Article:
9 min read Jan 15, 2024

What Is a Homeowners Association (HOA)?

A Homeowners Association (HOA) is an organization in a planned community or condo complex. It creates and enforces rules for the property and its members. The responsibilities of the HOA varies based on the property type.

The most important function of HOAs is to protect the community’s market value. HOA boards manage maintenance and finances. Additionally, members of HOA pay the board certain fees to help them fulfill all their functions.

The buyer needs to check if a home belongs to an HOA before. If you have never been a part of an HOA, this blog will help you learning everything about an HOA community.

Key Takeaways

  • Understanding HOAs: Homeowners Associations create rules for communities. They also protects the value of the property through regular management and regulation.
  • HOA Membership: A person automatically becomes a member of the HOA after buying a house in an HOA community.
  • Common HOA Rules: HOAs enforce regulations about property appearance, resident conduct, and usage within the community.
  • HOA Fees and Insurance: The HOA collects fees to maintain the community’s needs and provide services. It also need insurance coverage for property and liability to protect homeowners’ investments.

What Is a Homeowners Association?

A Homeowners Association is formed in communities with single-family homes and multiple-unit buildings. The core of an HOA is its board of directors, who are primarily responsible for making and enforcing rules for the residents. These rules differ from association to association.

The guidelines set forth by the HOA are typically described in a legal document called the Declaration of Covenants, Conditions, and Restrictions (CC&Rs). The guidelines cover structural aspects and minor aesthetic choices for the houses.

However, if a member violates of the guidelines by any member lead to penalties. In extreme cases, the HOA might pursue legal action like litigation.

HOAs are financially sustained through fees paid by the residents. Property owners must pay HOA fees, which fund the maintenance of common areas. They are also responsible for collective lawn maintenance and landscaping efforts.

Homeowners Association Fees 💰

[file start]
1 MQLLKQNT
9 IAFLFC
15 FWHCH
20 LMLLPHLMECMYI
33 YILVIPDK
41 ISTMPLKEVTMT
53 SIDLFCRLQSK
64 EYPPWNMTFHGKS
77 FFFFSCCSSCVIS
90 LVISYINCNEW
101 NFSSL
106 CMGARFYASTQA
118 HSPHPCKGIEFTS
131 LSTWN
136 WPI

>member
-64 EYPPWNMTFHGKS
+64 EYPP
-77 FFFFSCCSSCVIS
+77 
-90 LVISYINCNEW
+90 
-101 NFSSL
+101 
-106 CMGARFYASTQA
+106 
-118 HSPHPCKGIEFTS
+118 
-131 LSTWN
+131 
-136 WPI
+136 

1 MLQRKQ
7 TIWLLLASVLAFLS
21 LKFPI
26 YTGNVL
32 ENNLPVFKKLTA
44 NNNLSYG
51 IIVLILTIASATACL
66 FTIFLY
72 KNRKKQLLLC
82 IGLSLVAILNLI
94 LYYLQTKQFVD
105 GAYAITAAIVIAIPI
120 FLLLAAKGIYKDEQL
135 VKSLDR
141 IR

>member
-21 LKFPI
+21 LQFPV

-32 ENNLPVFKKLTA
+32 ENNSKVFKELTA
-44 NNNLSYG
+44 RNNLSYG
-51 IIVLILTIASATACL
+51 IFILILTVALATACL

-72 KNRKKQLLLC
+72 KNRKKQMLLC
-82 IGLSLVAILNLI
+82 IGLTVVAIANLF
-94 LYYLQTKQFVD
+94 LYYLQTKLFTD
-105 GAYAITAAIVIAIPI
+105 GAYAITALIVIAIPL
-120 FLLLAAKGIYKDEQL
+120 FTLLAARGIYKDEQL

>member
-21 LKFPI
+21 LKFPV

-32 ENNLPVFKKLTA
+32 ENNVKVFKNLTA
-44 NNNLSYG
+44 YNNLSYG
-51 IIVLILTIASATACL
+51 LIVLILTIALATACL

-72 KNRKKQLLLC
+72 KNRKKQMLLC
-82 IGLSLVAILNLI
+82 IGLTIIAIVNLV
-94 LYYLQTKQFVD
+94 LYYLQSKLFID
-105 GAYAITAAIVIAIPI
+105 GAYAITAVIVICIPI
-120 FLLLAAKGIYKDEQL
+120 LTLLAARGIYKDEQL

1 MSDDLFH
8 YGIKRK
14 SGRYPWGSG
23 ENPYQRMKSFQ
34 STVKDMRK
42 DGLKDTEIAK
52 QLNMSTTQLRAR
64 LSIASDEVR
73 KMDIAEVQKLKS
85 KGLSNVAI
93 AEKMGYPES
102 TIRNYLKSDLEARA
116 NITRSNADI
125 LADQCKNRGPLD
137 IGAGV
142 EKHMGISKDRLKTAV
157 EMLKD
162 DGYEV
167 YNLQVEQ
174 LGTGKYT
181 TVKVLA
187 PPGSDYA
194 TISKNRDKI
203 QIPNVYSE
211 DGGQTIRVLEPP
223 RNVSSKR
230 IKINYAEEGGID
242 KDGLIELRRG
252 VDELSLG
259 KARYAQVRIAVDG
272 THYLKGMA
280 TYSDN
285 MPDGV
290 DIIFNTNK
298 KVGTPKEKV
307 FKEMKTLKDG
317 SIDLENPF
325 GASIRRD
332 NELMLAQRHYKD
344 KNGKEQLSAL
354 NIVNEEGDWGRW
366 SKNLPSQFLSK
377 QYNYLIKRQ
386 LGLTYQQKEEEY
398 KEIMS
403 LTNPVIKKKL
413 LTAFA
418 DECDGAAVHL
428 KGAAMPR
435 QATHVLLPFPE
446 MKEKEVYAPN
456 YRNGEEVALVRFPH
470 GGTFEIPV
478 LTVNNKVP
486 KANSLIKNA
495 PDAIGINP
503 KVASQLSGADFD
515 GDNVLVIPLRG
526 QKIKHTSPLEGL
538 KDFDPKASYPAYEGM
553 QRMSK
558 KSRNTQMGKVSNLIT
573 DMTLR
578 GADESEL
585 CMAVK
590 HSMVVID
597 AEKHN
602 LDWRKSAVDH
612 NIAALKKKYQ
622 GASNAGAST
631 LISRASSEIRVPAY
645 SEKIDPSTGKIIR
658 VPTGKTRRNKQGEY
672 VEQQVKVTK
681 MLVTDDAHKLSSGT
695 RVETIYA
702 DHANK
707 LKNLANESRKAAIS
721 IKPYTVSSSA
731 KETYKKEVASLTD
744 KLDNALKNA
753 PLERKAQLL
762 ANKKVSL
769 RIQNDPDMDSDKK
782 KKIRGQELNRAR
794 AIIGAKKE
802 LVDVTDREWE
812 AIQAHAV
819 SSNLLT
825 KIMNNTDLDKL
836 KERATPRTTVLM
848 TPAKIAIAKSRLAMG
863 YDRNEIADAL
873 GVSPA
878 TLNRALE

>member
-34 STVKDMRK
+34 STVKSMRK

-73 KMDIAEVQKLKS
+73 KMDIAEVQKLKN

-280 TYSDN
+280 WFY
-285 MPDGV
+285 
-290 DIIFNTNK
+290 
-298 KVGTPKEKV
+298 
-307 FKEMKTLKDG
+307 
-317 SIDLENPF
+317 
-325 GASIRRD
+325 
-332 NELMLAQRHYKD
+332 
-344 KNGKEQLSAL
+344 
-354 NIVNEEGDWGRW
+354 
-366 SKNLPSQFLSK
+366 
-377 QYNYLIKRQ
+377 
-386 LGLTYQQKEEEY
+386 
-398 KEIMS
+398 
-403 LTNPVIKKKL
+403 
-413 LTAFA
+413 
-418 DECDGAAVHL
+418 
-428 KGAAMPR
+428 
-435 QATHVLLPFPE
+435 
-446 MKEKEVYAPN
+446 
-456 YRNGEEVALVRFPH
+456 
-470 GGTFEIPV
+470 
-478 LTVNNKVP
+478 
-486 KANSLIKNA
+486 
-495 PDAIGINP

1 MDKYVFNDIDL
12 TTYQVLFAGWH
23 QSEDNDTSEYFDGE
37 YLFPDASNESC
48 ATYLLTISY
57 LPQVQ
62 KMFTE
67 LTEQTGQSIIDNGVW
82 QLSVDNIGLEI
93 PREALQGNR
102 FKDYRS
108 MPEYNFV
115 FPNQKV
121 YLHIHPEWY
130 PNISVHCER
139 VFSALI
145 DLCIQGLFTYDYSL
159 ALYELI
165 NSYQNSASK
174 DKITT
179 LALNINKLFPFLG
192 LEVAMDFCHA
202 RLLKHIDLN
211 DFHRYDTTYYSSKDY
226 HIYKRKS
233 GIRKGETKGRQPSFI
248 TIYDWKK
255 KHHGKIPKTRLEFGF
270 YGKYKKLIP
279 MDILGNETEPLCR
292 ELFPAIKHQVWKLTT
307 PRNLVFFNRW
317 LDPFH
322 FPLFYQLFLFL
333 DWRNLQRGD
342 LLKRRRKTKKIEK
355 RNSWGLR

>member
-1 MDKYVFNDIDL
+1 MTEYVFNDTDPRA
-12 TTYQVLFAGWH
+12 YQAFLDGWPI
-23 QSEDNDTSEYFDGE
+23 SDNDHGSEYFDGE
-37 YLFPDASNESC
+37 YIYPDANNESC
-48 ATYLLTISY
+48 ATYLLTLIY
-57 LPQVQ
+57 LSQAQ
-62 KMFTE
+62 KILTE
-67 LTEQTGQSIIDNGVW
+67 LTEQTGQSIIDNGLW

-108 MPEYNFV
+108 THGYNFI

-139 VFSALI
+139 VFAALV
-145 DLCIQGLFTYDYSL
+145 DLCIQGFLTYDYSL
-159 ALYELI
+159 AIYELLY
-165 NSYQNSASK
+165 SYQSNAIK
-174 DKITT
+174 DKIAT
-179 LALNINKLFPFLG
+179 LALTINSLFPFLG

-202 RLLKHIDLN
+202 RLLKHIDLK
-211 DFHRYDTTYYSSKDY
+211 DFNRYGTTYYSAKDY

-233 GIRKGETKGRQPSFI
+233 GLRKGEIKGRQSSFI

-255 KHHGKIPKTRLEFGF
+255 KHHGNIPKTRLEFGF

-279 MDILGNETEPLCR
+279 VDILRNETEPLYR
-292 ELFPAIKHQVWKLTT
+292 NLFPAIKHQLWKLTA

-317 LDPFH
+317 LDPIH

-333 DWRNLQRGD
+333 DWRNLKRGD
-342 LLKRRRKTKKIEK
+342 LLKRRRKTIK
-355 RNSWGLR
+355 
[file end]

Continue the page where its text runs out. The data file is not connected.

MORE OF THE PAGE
If you buy a house in an HOA area, it is mandatory to pay HOA fees. Each Homeowners Association management decides its own services and payments.

The board collects fees based on property type, location, and the amenities provided. It is usually collected on a monthly or quarterly basis as per the guidelines.

The average HOA fee in the US is around $200 to $300 every month. But it could go as high as $100 to over $10,000 in luxury HOA communities. Neighborhoods with multiple amenities have higher fees.

HOA members also have to pay for special assessments. The board collects this during natural calamities for unexpected repairs.

What Happens If You Can’t Pay Your HOA Fees?

The HOA board often grants a grace period if you face challenges or forget to pay your HOA fees. After this, the association gives the member a warning and charges them potential late fees.

If the dues remain unpaid after the warning, your HOA can initiate various measures. They can:

  • Issue a demand letter for overdue fees.
  • Propose a repayment plan.
  • Limit your access to amenities like parking or the fitness center.
  • Start a foreclosure process.
  • File a lawsuit in the small claims court.
  • File a lien against your property.

Are HOA Fees Included in Your Mortgage?

No, you pay HOA fees to the association, not the lender. The lender still considers it a part of your housing cost which affects your borrowing capacity.

Your lender’s escrow accounts only include your property taxes and homeowners insurance premiums. However, some lenders may agree to include HOA fees on your request.

Can You Write Off Homeowners Association Fees?

You cannot deduct the HOA fees from your taxes if the purchased property is your primary residence. But as a rental property owner, the IRS permits HOA fee deduction. An HOA fee might not be deductible if it covers special improvement assessments.

» Tax Deductions: Learn about the deductions you can use to claim tax breaks as a homeowner.

HOA Board vs. HOA Management

In an HOA community, it’s essential to distinguish between the HOA board and management. While both are similar, they have a few key differences:

HOA Board:

  • Consists of elected volunteers from the community.
  • Oversees shared services, area upkeep, and HOA fee collection.
  • Administers the reserve fund and enforces CC&Rs.
  • Arranges meetings, activities, neighborhood watch committees, and other events.

HOA Management

  • A professional third-party company that helps an HOA board fulfill its duties.
  • The HOA board pays the HOA Management company.
  • Executes board directions and manages daily operations.
  • Charges additional fees to oversee the community.

Homeowners Associations vs. Community Associations vs. Property Owner Associations

Homeowners Associations, Community Associations, and Property Owner Associations are legally categorized differently:

HOAs actively incorporate and function under state laws. However, some states treat condos and co-ops differently. This distinction arises due to the varying property interests of these organizations.

The term “community association” covers HOAs, includes condos, and co-op boards under one label.